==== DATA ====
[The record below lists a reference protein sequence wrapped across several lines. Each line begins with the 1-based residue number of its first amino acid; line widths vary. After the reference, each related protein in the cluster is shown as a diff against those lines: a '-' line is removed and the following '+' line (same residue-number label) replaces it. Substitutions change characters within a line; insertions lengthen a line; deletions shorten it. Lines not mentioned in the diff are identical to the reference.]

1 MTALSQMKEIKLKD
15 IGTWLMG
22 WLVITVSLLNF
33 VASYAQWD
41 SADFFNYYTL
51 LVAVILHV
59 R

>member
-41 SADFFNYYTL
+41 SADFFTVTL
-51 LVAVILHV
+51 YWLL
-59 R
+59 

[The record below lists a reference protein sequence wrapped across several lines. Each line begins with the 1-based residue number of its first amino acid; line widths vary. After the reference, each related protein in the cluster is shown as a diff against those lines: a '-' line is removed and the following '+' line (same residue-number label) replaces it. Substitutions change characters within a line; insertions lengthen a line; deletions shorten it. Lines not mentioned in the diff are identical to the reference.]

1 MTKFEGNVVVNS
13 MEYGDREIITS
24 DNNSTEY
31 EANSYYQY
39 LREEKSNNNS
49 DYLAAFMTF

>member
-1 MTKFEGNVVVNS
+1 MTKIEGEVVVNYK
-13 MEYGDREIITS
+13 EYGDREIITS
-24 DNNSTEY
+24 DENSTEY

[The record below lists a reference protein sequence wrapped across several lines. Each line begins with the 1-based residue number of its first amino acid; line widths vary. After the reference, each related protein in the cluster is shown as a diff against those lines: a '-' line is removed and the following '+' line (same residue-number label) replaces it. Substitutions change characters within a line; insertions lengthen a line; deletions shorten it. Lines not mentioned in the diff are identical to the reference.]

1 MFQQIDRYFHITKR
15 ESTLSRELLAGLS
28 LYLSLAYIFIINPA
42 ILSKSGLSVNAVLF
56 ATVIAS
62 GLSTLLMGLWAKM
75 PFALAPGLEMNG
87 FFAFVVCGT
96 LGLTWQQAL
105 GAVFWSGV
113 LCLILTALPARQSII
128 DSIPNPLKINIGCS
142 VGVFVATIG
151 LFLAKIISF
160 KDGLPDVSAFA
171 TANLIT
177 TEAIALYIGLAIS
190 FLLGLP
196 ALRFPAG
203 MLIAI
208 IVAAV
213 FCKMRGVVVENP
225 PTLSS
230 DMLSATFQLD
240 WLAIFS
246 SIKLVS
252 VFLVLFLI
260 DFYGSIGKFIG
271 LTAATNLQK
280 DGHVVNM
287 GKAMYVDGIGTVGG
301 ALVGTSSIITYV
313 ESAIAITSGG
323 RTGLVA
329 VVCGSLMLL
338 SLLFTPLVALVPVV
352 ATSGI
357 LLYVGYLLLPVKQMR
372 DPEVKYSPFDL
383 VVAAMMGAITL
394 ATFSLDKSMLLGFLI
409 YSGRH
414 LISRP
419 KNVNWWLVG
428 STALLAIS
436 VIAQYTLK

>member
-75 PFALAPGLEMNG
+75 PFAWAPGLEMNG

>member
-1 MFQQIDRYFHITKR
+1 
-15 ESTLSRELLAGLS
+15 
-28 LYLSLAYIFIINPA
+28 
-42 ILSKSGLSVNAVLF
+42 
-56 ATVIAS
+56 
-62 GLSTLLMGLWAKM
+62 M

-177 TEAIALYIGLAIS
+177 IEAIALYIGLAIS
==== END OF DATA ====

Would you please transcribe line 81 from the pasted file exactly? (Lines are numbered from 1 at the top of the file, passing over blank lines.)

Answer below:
-1 MFQQIDRYFHITKR